Some of Calgary’s most vulnerable citizens will be getting some housing support thanks to funding from the federal government.
Thursday morning, $24.6 million was announced to create 176 new affordable housing units. The funding comes from the Rapid Housing Initiative (RHI), a $1-billion fund designed to create 3,000 units across the country.
Three projects will be headed up by a trio of Calgary-based non-profit organizations that specialize in affordable housing.
Silvera for Seniors will be converting a hotel into 120 units for seniors. HomeSpace Society will be rehabilitating an older building into 27 units for Indigenous people. And Horizon Housing will be creating 29 modular homes for women and children fleeing domestic violence.
Ahmed Hussen, federal minister of Families, Children and Social Development, said the COVID-19 pandemic “has only underscored and worsened the housing challenges that exist in our communities.”
“With the second wave of the pandemic underway, I know you’ll agree with me that we need more affordable housing and we need it now.”
Mayor Naheed Nenshi called it “an incredibly important day,” showing how governments can come together during a crisis. And the mayor said the idea for the RHI came from modest beginnings.
“It was very early in the crisis that my chief of staff blurted out in a meeting with the prime minister’s office: ‘Why don’t we just fix housing?’” Nenshi said.
The Calgary mayor called RHI an opportunity unlike anything else in his past decade in public life, and said the economic conditions are right to purchase assets for projects like this.
Martina Jilecova, Horizon Housing CEO, called it a “triple win.”
“One, this means new homes for people who need them,” Jilecova said. “Two, this means economic stimulus in the form of new jobs — and the Alberta economy is struggling. And three, the federal government is investing in experts — not-for-profit developers who not only build cost-effectively… we also know how to build to meet the needs of our neighbours in need.”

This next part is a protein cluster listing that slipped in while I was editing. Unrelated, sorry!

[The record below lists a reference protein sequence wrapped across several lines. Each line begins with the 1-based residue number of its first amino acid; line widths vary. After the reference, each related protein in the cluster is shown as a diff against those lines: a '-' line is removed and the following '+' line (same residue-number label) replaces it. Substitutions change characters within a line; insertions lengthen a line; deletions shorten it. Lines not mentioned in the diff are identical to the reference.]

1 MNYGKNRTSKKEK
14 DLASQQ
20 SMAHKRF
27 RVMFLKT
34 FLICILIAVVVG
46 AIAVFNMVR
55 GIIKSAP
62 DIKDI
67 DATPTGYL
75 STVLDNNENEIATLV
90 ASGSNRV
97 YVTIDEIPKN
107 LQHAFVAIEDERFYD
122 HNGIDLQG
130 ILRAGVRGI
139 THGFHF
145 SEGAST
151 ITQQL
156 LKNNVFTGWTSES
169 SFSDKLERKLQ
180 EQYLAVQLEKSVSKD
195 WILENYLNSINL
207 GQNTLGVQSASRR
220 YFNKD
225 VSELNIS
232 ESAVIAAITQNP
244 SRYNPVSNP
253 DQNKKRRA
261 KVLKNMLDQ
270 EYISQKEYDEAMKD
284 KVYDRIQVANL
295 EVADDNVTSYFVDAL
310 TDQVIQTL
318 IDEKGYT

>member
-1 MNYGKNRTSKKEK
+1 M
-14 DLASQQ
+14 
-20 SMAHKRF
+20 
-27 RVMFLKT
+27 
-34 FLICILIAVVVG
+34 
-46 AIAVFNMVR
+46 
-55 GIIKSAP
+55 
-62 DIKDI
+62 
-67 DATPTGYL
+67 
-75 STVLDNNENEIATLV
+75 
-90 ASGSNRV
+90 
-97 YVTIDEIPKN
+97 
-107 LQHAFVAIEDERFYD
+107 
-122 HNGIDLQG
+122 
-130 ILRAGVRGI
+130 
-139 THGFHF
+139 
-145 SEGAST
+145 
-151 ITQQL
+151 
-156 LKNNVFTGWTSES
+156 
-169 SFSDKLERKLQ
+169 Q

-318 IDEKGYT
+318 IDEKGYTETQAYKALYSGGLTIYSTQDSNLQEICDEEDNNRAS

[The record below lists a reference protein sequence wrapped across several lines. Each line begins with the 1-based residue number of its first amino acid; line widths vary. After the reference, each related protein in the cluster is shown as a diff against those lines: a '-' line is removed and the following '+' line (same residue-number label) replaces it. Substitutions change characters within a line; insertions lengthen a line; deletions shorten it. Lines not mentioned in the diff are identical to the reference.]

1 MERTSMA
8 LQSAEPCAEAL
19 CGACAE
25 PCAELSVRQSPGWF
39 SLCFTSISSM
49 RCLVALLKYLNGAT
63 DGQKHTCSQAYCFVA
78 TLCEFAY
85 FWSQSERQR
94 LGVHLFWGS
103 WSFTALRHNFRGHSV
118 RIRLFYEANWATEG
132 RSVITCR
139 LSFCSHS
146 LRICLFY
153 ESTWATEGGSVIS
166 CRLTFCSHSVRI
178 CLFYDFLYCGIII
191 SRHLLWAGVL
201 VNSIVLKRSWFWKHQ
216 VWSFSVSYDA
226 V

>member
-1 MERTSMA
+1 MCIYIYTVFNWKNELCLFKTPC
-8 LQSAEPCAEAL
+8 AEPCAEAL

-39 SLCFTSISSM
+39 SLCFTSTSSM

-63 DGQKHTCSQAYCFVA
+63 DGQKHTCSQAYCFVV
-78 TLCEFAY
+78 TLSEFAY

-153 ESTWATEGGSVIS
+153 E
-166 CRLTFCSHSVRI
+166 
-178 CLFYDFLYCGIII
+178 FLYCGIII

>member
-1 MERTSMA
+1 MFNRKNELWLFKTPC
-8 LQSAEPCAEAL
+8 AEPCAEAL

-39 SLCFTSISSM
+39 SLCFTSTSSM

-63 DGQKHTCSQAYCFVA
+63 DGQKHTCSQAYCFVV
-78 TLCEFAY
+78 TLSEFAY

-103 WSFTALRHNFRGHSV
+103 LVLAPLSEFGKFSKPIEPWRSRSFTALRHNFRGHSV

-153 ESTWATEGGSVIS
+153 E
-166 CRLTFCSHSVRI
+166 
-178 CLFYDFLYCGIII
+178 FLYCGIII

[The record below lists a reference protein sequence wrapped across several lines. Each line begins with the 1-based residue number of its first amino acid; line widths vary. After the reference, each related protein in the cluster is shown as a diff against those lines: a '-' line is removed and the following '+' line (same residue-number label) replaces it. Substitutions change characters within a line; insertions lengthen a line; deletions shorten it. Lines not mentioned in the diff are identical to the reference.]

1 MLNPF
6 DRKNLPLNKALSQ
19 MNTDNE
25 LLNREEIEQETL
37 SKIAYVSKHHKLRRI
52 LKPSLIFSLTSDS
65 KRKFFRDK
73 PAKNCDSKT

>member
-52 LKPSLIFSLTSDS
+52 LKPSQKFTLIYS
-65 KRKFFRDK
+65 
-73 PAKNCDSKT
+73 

Silvera CEO Arlene Adamson called it a “watershed moment.”
And HomeSpace CEO Bernadette Majdell said the pandemic put into focus the need to house the homeless.
“In a time when we’re all asked to stay inside and to not see other people, it’s been very remarkable how many of us are without a home.”
The three projects fall under the major cities stream, tapping half of the RHI funds.
The non-profit organizations will own and operate the properties.
“It ensures that our major cities’ unique housing needs are met,” Hussen said.
“The top 15 cities that are receiving money under the major cities stream are the places where most Canadians who are experiencing homelessness are located.”
According to city officials, Calgary has more than half of the province’s homeless population, numbering more than 3,000.
The other half of the RHI will be awarded under the projects stream.
The city is working with Silvera and HomeSpace to unlock a further $42 million for 183 more units under the projects stream, a stream other non-profits can also apply for.
Applications for that stream end on Dec. 31, with commitments to spend those funds by March 31, 2021 and move-in dates within 12 months.
A ‘down payment’ to address homelessness
Thursday’s announcement represents a small fraction of the goal to eliminate homelessness in the Calgary.
The city worked with 40 organizations, with a goal of creating 5,400 new homes in the next three years under the Community Plan.
“If we can make this Community Plan happen with relatively modest investments from the three orders of government, at the end of three years, we will have ended homelessness in Calgary,” the mayor said.
“We will have ended functional homelessness in Calgary.”
Nenshi likened the 176 units to a “down payment” in the city’s affordable housing needs, saying the RHI is just one stream being used to add units.
The federal Rental Construction Financing Initiative, which got a $12-billion bump during the fall economic statement, has private developers and organizations build housing that is a mix of affordable and market units.
Hussen also highlighted the Reaching Home program and direct funding of women’s shelters as a couple of ways the federal government is helping relieve homelessness in cities like Calgary.
Nenshi said he’s waiting for the province to step up.
“I really would like to see a little more forward movement on the part of the government of Alberta,” the mayor said. “I think I can say that they’re waiting to see if this works.”